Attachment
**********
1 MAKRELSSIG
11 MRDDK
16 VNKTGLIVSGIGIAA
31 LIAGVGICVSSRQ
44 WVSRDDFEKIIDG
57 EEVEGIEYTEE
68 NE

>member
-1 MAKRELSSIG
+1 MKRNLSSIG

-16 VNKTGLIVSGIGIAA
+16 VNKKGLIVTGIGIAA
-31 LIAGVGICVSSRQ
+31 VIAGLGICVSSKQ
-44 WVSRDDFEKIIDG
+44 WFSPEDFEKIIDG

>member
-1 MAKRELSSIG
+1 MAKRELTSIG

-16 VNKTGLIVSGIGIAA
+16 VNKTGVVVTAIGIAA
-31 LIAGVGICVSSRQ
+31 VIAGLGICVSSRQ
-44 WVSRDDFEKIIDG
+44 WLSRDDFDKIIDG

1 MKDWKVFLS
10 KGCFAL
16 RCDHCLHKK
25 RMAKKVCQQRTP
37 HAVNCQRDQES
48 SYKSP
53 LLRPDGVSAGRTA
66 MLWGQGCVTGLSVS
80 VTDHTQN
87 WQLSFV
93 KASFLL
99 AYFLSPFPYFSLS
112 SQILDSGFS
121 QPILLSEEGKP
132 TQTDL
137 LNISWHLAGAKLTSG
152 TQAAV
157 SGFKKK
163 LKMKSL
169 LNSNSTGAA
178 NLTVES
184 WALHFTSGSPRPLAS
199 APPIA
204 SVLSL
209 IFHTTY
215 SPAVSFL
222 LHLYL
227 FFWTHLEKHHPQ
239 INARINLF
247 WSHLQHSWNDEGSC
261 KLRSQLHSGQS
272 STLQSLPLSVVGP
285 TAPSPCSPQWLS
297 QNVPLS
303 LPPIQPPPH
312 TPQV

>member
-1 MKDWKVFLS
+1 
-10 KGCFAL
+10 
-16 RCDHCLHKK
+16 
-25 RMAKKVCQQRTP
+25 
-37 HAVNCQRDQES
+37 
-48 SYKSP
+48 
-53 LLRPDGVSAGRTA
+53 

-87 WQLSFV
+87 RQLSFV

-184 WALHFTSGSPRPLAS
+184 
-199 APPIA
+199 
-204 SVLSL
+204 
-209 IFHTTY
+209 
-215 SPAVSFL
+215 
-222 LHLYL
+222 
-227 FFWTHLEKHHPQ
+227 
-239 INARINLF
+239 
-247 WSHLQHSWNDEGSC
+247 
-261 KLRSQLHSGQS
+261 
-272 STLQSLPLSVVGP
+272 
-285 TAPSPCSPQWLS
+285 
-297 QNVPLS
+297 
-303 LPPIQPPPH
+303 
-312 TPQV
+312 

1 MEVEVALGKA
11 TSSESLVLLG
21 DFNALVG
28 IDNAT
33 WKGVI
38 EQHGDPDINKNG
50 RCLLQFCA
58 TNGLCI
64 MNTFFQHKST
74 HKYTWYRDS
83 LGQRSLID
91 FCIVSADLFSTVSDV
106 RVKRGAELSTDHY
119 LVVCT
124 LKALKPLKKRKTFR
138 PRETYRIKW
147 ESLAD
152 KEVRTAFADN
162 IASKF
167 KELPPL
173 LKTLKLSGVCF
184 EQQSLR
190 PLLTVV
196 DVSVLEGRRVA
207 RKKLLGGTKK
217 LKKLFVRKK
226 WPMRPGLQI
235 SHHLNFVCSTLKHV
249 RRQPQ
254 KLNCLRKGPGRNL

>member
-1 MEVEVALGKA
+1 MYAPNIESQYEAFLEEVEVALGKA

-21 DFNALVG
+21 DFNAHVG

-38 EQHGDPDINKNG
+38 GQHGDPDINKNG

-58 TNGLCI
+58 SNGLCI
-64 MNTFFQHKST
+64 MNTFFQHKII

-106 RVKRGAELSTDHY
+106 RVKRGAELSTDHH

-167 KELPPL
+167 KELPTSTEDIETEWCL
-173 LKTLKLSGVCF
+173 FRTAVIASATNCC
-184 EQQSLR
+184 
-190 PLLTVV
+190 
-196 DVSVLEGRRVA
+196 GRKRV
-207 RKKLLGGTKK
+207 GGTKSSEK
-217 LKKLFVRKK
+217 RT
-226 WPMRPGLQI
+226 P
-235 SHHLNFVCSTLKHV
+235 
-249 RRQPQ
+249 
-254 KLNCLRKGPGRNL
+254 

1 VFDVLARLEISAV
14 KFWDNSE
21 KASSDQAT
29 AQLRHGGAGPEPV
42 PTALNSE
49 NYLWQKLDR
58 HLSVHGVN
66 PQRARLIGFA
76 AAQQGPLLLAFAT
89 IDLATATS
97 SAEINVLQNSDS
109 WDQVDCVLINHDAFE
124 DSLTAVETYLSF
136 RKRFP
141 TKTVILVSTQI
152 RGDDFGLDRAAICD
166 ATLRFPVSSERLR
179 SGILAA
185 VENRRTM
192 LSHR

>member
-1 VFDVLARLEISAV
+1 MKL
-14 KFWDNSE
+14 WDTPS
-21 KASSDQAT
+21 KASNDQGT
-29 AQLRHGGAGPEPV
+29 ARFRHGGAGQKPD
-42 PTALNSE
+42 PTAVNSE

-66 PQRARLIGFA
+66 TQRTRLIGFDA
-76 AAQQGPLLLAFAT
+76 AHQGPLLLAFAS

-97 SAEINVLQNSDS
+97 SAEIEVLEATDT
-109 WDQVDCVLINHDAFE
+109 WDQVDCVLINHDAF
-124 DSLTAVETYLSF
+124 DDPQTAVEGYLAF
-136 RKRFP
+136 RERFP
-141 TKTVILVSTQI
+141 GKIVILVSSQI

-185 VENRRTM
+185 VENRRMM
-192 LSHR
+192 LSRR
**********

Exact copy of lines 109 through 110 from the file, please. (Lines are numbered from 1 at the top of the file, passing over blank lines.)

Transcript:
1 MEVEVALGKA
11 TSSESLVLLG